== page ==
An Intro To Investing In REITs
Real estate investment trusts or REITs allow individual investors to invest in real estate without owning an entire piece of real estate, such as a building. Congress established REITs in the 1960s to open up real estate investment to people who could not afford the hefty price of owning an entire piece of real estate property.
The liquidity of REITs is why they are referred to as real estate stocks. Real estate investment trusts have shares that are traded like stocks. They are also required to pay out 90% of their taxable income to their shareholders as dividends. One can think of REITs as a type of high-dividend paying stock with moderate capital appreciation when held as a long-term investment.
There are five major types of REITs. The most common type of REIT in the United States is the retail real estate investment trust. This type of REIT owns and manages shopping centers, strip malls, and shopping malls. Income is generated by leasing retail space to tenants, including grocery stores, home improvement stores, and other retail shops.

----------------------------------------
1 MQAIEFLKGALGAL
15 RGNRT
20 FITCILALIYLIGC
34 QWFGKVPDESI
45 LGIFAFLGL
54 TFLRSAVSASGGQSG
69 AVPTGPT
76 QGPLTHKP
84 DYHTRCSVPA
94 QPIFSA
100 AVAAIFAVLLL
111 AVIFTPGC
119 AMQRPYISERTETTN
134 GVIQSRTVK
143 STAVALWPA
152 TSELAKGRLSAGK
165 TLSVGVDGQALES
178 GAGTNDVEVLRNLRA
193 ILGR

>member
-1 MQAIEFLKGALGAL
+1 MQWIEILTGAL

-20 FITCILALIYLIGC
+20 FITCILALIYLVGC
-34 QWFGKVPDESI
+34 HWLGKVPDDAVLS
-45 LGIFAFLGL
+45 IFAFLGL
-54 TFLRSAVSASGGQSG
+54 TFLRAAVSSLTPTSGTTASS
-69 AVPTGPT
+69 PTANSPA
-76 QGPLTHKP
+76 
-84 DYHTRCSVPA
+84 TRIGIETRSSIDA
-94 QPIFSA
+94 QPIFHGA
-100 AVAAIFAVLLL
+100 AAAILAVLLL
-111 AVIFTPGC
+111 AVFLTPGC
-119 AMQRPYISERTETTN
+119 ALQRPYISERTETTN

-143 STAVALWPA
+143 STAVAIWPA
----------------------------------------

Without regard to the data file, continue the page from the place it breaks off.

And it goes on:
Residential REITs own and manage multi-family dwellings like apartment buildings. They can also own and manage manufactured housing communities. Income is generated by rent payments made by tenants to the REIT. Healthcare REITs invest in healthcare facilities such as hospitals, nursing homes, and medical offices. Income is generated by the rent paid by doctors and companies that rent the medical space from the REIT.
Office REITs invest in office space and lease it out to companies that need office space for their employees. Income is generated by companies that lease office space from the REIT. Another kind of REIT is the mortgage REIT. This kind of REIT invests in mortgages on a property instead of the property itself.
Above-average dividends and liquidity are advantages of investing in a REIT. They also provide a way for investors to invest in real estate without spending massive sums of money to purchase an entire piece of real estate. Risks of REITs include their sensitivity to interest rates and economic conditions that impact the properties they own and manage.